The lack of conclusive evidence on the risks and benefits of marijuana makes it irresponsible for doctors to prescribe it, asserts Joel Hay, professor of pharmaceutical economics and policy at the University of Southern California. “No reputable physician will risk the federal sanctions and lack of scientific validity to illegally ‘prescribe’ medical marijuana,” Hay wrote in an email.
In California and Colorado, the doctors who prescribe make upwards of $200 per five-minute interview, Hay wrote. As a result of their liberal prescriptions, he added that he assumes “98 percent of those using ‘medical marijuana’ are using it as a smoke screen for [the patients’] recreational use.”
Because Grinspoon does not consider recreational marijuana use unhealthy, the Harvard psychiatrist said he is not medically concerned about its overprescription, but he added that he does “detest the idea from a moral point of view” because certain doctors profit so greatly.
Mikey Goldsmith, who was diagnosed with metastatic lymphoma two years ago and has had a marijuana prescription since moving to Colorado, said he easily received his prescription from a traveling medicinal marijuana doctor after deciding independently that the drug could help him.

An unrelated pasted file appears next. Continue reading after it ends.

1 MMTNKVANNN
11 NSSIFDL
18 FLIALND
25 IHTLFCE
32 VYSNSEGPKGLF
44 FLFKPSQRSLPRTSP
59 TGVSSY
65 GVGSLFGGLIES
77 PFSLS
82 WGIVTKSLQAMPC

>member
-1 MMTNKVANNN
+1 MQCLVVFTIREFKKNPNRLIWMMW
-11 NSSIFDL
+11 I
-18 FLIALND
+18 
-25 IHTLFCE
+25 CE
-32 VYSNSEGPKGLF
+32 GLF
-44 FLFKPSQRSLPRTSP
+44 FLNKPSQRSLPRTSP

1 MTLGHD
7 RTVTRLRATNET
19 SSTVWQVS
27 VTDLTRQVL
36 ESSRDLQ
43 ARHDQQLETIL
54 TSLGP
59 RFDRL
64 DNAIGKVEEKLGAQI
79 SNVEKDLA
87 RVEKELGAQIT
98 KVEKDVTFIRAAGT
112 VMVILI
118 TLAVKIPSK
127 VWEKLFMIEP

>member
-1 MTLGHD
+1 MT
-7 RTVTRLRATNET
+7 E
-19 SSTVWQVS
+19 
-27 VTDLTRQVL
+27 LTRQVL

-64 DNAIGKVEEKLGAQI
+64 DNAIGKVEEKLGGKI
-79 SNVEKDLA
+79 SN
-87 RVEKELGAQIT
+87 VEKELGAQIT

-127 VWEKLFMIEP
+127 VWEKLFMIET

In his years battling cancer, “not one doctor” suggested that he consider using marijuana to relieve many of the side effects from his cancer treatment, Goldsmith said. “They said ‘you have cancer, let’s fix that.’”
He now uses marijuana to relieve pain, substituting it for the pain-reliever Percocet he was prescribed after undergoing surgery to remove the cancer. Goldsmith said Percocet had harsher side effects than marijuana. Percocet “caused me constipation for four days — and that’s not OK with me,” he said.
Doctors are reluctant to prescribe marijuana, even where it’s legal, in part because of the way they’re trained, argued Grinspoon. The major pharmaceutical manufacturers have an outsized influence on medical education and will never support cannabis therapy because they “can’t patent a plant,” he added.
Despite the reluctance by many physicians to prescribe it, the California Medical Association is not only advocating for the legalization of medicinal marijuana; they also support the federal legalization of recreational use. Full legalization will likely cause it to be more readily researched and accepted. Additionally, the “CMA recognizes there is a public movement toward legalization of marijuana,” read the CMA’s appeal.
Many Americans agree. A Gallup poll released in October found that 50 percent of Americans — the highest percentage yet — believe that marijuana use should be legalized. Older polls have found that a full 73 percent of Americans support legalization of medicinal marijuana to reduce patients’ pain and suffering. Several state governors also recently petitioned the federal government to reclassify the drug so it could be used medically.
According to Grinspoon, the current laws will continue to “put people in this position to get it illegally or from a doctor who isn’t doctoring … It has to change.”